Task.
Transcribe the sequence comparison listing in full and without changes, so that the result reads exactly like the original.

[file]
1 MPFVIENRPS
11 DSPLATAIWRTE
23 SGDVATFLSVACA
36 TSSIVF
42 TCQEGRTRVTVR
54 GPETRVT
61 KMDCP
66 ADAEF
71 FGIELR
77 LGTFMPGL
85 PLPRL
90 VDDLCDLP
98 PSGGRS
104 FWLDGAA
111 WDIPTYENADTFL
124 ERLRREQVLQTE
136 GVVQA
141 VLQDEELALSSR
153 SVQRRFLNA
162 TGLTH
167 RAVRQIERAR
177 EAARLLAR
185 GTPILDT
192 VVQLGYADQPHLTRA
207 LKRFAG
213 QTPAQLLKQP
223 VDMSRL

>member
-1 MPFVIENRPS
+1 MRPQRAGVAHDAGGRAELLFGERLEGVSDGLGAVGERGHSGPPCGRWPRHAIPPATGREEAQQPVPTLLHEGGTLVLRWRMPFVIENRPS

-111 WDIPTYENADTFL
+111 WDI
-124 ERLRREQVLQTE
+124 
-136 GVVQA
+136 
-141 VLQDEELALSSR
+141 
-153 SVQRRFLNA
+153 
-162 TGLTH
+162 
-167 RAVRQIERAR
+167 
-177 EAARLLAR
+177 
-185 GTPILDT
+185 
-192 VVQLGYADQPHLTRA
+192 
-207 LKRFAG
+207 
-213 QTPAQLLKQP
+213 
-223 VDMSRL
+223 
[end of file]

1 MPFVIENRPS
11 DSPLATAIWRTE
23 SGDVATFLSVACA
36 TSSIVF
42 TCQEGRTRVTVR
54 GPETRVT
61 KMDCP
66 ADAEF
71 FGIELR
77 LGTFMPGL
85 PLPRL
90 VDDLCDLP
98 PSGGRS
104 FWLDGAA
111 WDIPTYENADTFL
124 ERLRREQVLQTE
136 GVVQA
141 VLQDEELALSSR
153 SVQRRFLNA
162 TGLTH
167 RAVRQIERAR
177 EAARLLAR
185 GTPILDT
192 VVQLGYADQPHLTRA
207 LKRFAG
213 QTPAQLLKQP
223 VDMSRL

>member
-1 MPFVIENRPS
+1 MRPQRAGVAHDAGGRAELLFGERLEGVSDGLGAVGERGHSGPPCGRWPRHAIPPATGREEAQQPVPTLLHEGGTLVLRWRMPFVIENRPS

-111 WDIPTYENADTFL
+111 WDI
-124 ERLRREQVLQTE
+124 
-136 GVVQA
+136 
-141 VLQDEELALSSR
+141 
-153 SVQRRFLNA
+153 
-162 TGLTH
+162 
-167 RAVRQIERAR
+167 
-177 EAARLLAR
+177 
-185 GTPILDT
+185 
-192 VVQLGYADQPHLTRA
+192 
-207 LKRFAG
+207 
-213 QTPAQLLKQP
+213 
-223 VDMSRL
+223 